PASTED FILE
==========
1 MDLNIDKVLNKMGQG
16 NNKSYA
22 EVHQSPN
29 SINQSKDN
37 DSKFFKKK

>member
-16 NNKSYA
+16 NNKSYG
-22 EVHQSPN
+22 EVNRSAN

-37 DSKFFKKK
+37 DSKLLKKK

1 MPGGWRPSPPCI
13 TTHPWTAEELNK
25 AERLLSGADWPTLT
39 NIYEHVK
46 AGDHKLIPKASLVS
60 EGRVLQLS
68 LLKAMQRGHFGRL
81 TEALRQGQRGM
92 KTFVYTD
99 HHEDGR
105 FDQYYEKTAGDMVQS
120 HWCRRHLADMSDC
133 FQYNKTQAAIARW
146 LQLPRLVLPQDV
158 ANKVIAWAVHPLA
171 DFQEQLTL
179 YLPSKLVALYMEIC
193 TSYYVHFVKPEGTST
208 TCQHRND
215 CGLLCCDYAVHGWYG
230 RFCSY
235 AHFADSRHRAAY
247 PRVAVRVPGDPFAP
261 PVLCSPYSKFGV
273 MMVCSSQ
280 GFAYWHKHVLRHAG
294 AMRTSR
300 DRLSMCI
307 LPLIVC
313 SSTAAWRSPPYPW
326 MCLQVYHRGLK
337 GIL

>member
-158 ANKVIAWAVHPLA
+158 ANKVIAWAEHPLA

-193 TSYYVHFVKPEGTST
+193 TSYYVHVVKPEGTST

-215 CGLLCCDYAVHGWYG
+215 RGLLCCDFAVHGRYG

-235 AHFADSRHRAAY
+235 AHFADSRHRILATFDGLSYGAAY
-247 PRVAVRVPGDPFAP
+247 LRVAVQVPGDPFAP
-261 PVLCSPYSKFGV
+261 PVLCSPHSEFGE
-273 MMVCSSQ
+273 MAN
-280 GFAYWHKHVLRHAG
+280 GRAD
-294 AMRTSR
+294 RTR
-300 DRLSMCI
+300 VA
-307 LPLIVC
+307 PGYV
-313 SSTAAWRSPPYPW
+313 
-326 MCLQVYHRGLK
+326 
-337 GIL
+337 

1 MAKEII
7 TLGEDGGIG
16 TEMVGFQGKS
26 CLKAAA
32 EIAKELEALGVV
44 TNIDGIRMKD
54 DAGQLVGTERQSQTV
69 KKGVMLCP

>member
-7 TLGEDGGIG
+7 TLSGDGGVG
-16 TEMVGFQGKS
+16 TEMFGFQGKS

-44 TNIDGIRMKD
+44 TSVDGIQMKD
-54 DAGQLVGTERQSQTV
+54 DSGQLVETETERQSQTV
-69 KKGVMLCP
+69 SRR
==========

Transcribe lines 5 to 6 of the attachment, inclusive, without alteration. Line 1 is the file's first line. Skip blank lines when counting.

37 DSKFFKKK

>member